renal cortical necrosis
pregnancy
sepsis

Introduction

Pregnancy-related acute renal failure (ARF) may comprise up to 25% of the referrals to dialysis centers in developing countries and is associated with substantial maternal and fetal mortality.1

In recent years, there has been a marked decline in the incidence of ARF associated with pregnancy; currently, cases that are severe enough to require dialysis occur in fewer than 1 in 20,000 pregnancies, although complications with transient mild to moderate glomerular filtration rate (GFR) decrease occur in approximately 1 in 8000 deliveries. The rate of septic abortion as the reason of the ARF was 33.3% in 1980-85 and has decreased to 6.3% in 1989-97.2

ARF in pregnancy is associated with a high risk for maternal mortality (9-55%).3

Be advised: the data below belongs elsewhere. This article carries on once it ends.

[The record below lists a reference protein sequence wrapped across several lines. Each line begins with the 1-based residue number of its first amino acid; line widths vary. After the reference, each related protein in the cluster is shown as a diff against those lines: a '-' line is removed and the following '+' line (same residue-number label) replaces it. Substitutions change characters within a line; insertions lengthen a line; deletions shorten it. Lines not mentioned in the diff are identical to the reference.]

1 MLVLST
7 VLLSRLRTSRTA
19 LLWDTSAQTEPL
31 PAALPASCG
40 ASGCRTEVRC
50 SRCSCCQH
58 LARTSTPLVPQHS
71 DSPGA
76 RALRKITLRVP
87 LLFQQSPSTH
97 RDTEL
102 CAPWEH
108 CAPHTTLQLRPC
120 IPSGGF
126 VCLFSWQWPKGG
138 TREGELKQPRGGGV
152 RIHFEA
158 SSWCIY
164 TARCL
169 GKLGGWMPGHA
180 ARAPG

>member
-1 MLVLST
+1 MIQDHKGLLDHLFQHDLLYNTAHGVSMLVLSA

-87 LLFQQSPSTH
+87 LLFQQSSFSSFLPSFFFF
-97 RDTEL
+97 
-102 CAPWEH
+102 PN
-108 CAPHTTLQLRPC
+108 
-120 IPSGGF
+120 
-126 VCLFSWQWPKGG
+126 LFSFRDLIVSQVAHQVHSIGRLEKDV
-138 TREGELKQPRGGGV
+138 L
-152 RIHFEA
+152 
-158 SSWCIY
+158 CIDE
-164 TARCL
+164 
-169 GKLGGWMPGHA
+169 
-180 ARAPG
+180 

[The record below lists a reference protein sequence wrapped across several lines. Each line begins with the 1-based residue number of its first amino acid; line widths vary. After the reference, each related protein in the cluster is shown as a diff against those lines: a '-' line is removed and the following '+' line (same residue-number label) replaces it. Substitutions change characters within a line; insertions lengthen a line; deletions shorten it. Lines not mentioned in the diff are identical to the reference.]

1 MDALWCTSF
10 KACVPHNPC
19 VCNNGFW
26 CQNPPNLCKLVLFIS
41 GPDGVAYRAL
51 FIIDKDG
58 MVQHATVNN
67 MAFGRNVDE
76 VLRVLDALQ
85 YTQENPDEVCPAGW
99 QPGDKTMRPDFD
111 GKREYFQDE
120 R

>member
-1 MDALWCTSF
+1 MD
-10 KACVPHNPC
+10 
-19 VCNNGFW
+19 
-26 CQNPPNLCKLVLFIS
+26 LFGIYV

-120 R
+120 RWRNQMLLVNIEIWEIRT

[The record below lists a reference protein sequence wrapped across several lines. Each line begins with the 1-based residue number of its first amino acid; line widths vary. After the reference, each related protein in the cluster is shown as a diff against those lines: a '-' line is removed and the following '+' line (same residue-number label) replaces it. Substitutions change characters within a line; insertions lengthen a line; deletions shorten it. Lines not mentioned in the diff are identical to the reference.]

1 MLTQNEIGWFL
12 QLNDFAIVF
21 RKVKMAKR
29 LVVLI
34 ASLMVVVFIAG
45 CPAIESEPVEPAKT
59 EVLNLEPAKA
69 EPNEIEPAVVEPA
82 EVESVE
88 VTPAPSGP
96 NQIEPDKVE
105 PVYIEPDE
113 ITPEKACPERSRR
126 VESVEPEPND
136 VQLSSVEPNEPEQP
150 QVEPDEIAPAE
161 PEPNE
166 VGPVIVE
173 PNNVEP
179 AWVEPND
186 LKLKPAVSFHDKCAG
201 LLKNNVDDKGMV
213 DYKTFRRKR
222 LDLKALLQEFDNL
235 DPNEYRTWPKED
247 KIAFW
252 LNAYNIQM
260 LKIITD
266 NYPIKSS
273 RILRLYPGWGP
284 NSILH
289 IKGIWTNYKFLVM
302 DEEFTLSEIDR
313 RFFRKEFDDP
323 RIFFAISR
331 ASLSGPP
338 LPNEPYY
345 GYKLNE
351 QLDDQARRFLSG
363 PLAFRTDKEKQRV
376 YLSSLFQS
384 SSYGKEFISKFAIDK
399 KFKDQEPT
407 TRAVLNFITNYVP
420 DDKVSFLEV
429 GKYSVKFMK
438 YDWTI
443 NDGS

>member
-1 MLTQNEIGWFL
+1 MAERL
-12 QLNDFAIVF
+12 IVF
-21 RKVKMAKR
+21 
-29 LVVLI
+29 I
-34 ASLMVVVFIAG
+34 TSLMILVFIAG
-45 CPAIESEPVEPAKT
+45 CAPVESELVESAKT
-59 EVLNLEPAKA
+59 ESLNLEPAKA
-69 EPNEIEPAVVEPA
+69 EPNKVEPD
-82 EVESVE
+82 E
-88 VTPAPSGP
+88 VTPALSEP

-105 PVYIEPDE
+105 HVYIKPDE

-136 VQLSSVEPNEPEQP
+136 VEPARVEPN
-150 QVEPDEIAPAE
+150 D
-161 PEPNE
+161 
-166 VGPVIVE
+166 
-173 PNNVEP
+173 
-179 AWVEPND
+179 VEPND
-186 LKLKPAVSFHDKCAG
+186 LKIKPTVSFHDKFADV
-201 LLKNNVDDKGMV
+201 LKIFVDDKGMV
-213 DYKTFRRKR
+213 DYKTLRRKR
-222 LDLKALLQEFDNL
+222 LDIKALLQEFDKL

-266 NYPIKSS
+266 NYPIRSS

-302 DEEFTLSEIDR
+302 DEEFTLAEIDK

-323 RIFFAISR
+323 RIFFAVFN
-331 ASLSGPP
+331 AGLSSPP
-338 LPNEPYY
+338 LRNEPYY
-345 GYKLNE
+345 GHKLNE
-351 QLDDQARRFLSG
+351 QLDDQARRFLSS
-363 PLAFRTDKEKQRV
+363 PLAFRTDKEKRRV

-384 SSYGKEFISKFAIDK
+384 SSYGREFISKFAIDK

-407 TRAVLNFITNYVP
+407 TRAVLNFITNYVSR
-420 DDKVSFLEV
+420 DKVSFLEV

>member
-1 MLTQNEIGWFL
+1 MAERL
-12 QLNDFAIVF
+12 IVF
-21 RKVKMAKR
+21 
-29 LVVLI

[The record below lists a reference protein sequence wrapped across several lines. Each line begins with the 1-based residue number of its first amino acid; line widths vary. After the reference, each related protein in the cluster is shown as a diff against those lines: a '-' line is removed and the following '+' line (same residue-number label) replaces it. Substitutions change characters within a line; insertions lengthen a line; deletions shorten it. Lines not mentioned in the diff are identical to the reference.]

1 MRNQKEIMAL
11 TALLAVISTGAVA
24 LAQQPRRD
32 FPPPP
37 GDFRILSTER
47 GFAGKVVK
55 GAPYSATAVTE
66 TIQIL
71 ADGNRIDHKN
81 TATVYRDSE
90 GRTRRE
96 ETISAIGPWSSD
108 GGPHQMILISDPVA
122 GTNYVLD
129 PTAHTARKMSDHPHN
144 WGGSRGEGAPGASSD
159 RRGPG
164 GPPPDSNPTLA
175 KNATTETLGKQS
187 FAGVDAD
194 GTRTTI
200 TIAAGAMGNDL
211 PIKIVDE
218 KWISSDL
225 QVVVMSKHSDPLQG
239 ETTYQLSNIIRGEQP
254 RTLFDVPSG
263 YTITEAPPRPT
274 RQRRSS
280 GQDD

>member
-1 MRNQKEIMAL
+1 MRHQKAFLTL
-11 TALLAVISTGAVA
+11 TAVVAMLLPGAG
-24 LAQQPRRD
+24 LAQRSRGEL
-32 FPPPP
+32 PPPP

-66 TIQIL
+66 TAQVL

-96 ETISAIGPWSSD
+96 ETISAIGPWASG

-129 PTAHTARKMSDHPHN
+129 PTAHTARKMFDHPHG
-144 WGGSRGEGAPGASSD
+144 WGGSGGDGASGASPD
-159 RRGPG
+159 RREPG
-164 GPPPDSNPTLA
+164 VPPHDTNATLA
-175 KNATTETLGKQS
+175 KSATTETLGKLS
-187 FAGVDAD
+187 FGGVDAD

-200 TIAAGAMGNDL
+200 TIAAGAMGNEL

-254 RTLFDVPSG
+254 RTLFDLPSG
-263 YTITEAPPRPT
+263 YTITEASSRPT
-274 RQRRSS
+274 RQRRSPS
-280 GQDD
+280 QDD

All factors that can cause ARF in a nonpregnant woman can theoretically cause renal failure in a pregnant woman, including volume depletion, bleeding and sepsis. Based on the stage of pregnancy, pregnancy-related ARF is divided into three groups, viz, first half, second half and postpartum ARF. Unskilled and septic abortion are the most common cause of ARF during the first half of pregnancy. During the second half, ARF is most commonly associated with preeclampsia or abruptio placentae. Postpartum renal failure is a specific entity and may be considered as a form of hemolytic-uremic syndrome occurring in the postpartum period.

ARF in pregnancy bears a high risk of bilateral renal cortical necrosis and consequently of chronic renal failure. Renal cortical necrosis is an uncommon entity and accounts for only 2% of all cases of ARF. Obstetric complications are the most common (50-70%) cause of renal cortical necrosis; abruptio placentae, septic abortion, preeclampsia, postpartum hemorrhage and puerperal sepsis are the conditions associated with pregnancy, and are responsible for renal cortical necrosis.4